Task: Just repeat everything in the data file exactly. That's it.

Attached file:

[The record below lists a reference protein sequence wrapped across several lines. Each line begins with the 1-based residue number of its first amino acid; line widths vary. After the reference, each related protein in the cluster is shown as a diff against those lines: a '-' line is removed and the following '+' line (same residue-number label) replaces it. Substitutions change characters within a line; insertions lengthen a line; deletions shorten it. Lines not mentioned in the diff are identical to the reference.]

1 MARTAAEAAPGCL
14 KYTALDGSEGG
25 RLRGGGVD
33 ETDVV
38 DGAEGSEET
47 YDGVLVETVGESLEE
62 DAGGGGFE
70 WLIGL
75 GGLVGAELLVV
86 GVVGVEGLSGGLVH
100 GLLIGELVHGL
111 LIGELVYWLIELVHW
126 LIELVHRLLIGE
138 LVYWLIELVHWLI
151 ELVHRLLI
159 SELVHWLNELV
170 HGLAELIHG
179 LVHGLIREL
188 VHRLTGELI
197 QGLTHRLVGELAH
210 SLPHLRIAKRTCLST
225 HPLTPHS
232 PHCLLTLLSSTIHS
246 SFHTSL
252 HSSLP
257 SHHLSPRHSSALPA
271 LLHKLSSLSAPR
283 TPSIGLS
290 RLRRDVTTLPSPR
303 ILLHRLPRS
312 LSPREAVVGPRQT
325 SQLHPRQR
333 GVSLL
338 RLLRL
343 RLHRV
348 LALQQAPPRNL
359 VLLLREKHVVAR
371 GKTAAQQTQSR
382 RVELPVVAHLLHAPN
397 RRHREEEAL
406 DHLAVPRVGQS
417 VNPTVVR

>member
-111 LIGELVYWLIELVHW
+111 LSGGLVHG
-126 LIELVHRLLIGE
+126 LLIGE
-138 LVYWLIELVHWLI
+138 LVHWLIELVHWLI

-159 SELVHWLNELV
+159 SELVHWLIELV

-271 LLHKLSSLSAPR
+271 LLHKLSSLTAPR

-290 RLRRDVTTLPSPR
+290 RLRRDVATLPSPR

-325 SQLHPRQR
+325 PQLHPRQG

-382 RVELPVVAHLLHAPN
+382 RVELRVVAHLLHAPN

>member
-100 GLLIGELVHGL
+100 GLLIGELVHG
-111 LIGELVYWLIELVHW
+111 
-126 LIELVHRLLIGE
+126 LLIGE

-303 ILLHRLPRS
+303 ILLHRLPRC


[The record below lists a reference protein sequence wrapped across several lines. Each line begins with the 1-based residue number of its first amino acid; line widths vary. After the reference, each related protein in the cluster is shown as a diff against those lines: a '-' line is removed and the following '+' line (same residue-number label) replaces it. Substitutions change characters within a line; insertions lengthen a line; deletions shorten it. Lines not mentioned in the diff are identical to the reference.]

1 MARTAAEAAPGCL
14 KYTALDGSEGG
25 RLRGGGVD
33 ETDVV
38 DGAEGSEET
47 YDGVLVETVGESLEE
62 DAGGGGFE
70 WLIGL
75 GGLVGAELLVV
86 GVVGVEGLSGGLVH
100 GLLIGELVHGL
111 LIGELVYWLIELVHW
126 LIELVHRLLIGE
138 LVYWLIELVHWLI
151 ELVHRLLI
159 SELVHWLNELV
170 HGLAELIHG
179 LVHGLIREL
188 VHRLTGELI
197 QGLTHRLVGELAH
210 SLPHLRIAKRTCLST
225 HPLTPHS
232 PHCLLTLLSSTIHS
246 SFHTSL
252 HSSLP
257 SHHLSPRHSSALPA
271 LLHKLSSLSAPR
283 TPSIGLS
290 RLRRDVTTLPSPR
303 ILLHRLPRS
312 LSPREAVVGPRQT
325 SQLHPRQR
333 GVSLL
338 RLLRL
343 RLHRV
348 LALQQAPPRNL
359 VLLLREKHVVAR
371 GKTAAQQTQSR
382 RVELPVVAHLLHAPN
397 RRHREEEAL
406 DHLAVPRVGQS
417 VNPTVVR

>member
-111 LIGELVYWLIELVHW
+111 LSGGLVHG
-126 LIELVHRLLIGE
+126 LLIGE
-138 LVYWLIELVHWLI
+138 LVHWLIELVHWLI

-159 SELVHWLNELV
+159 SELVHWLIELV

-271 LLHKLSSLSAPR
+271 LLHKLSSLTAPR

-290 RLRRDVTTLPSPR
+290 RLRRDVATLPSPR

-325 SQLHPRQR
+325 PQLHPRQG

-382 RVELPVVAHLLHAPN
+382 RVELRVVAHLLHAPN

>member
-100 GLLIGELVHGL
+100 GLLIGELVHG
-111 LIGELVYWLIELVHW
+111 
-126 LIELVHRLLIGE
+126 LLIGE

-303 ILLHRLPRS
+303 ILLHRLPRC